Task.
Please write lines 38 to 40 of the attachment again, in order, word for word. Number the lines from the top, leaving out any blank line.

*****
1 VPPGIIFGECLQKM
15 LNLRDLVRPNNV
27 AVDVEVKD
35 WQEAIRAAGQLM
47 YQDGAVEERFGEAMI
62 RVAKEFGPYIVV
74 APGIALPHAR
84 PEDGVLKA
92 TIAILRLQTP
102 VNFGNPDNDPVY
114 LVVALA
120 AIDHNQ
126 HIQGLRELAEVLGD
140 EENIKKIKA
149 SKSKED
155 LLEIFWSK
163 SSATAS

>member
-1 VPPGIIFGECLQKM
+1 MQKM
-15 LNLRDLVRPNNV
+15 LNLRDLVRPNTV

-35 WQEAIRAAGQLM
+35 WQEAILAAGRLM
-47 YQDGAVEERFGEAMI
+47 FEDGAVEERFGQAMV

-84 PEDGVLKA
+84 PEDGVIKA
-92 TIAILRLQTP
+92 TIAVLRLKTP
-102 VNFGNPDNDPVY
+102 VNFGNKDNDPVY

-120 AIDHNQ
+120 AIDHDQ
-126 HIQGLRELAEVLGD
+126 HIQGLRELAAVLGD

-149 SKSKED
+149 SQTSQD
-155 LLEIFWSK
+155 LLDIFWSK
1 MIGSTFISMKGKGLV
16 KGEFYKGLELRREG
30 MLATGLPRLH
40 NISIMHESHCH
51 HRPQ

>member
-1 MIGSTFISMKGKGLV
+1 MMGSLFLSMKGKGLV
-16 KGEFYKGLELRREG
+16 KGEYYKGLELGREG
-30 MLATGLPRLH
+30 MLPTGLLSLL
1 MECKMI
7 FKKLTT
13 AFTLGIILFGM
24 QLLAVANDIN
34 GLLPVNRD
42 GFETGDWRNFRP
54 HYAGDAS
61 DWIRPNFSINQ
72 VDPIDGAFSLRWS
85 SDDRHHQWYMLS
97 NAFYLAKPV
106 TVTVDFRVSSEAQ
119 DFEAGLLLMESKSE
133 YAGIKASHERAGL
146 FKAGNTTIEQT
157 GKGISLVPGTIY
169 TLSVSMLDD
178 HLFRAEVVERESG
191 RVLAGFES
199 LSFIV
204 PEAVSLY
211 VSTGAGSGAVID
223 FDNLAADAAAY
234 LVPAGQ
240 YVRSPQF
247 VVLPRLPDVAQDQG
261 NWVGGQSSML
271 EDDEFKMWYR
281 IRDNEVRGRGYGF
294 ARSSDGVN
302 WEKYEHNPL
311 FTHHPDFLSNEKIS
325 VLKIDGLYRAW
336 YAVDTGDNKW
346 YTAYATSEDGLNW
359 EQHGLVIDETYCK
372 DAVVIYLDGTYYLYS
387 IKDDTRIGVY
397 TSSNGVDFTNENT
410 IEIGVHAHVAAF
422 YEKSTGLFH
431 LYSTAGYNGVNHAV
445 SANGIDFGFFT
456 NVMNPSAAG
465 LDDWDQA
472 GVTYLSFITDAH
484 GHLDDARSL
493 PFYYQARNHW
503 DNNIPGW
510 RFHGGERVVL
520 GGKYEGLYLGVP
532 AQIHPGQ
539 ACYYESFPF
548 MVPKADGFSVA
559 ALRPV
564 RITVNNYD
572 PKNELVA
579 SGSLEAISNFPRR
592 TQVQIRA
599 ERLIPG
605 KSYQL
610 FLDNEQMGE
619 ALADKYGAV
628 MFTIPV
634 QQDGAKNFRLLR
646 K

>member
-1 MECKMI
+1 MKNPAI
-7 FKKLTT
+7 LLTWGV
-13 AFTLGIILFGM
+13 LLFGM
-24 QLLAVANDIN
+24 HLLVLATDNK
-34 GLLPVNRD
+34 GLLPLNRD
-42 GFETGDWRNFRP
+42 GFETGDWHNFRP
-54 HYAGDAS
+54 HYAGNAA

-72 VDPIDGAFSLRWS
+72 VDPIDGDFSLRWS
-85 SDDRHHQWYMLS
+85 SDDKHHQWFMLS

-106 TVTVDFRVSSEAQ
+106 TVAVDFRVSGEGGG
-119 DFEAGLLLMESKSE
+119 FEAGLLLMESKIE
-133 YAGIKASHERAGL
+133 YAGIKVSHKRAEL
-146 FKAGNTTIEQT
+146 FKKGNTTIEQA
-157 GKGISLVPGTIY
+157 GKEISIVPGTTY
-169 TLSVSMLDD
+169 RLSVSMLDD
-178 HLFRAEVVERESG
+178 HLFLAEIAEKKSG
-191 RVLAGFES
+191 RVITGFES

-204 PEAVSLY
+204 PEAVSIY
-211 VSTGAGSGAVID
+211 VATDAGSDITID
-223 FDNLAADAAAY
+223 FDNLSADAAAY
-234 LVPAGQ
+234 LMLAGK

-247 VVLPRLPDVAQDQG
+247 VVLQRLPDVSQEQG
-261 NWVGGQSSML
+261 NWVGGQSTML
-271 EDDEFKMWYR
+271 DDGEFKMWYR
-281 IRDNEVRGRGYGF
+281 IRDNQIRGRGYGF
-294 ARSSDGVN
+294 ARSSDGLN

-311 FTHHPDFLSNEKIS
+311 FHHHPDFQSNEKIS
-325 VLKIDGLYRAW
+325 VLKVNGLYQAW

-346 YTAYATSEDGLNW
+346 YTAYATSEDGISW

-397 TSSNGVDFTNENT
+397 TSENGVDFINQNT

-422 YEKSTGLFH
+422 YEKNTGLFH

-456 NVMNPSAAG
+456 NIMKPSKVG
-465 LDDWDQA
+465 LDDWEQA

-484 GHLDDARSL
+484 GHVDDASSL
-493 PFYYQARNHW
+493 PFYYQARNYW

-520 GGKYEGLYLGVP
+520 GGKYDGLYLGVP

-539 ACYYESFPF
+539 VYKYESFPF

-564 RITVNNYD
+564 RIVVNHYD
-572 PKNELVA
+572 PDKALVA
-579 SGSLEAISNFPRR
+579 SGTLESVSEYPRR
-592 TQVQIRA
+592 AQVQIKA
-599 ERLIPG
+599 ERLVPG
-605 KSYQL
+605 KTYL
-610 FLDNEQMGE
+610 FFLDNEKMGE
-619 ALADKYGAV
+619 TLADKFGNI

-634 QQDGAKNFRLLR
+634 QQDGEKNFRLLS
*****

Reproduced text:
+149 SQTSQD
-155 LLEIFWSK
+155 LLDIFWSK